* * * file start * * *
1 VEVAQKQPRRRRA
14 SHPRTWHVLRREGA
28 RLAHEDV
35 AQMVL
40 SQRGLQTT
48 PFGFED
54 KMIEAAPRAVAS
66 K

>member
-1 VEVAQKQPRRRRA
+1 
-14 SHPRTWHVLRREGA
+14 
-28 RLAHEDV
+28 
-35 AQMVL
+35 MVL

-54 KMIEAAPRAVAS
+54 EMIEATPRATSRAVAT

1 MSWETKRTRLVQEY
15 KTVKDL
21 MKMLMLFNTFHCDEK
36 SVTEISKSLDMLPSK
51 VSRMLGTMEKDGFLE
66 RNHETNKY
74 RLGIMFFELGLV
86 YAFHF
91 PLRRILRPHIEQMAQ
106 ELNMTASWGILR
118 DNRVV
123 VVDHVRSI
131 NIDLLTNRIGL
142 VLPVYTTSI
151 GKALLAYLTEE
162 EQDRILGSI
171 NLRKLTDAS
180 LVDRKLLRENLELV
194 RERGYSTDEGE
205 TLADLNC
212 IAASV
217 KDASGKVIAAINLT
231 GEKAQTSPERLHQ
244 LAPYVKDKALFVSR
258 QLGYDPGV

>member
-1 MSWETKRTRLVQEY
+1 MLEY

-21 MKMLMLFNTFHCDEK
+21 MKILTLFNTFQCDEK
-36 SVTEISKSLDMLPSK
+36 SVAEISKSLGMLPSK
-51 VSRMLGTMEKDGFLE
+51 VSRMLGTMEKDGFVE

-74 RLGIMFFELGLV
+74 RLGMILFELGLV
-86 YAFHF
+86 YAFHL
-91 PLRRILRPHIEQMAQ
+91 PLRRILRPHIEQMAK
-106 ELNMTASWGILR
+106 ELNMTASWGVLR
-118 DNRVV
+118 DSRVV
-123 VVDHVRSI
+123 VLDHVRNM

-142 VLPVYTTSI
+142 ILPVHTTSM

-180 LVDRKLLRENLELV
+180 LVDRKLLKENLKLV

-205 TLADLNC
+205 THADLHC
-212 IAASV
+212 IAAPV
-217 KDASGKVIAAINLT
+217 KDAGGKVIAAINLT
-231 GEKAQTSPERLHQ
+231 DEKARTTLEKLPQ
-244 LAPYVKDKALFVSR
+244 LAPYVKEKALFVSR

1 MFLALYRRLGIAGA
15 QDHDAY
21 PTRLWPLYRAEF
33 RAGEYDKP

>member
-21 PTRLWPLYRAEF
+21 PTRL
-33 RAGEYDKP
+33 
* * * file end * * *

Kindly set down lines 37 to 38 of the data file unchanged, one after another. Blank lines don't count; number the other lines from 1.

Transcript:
180 LVDRKLLRENLELV
194 RERGYSTDEGE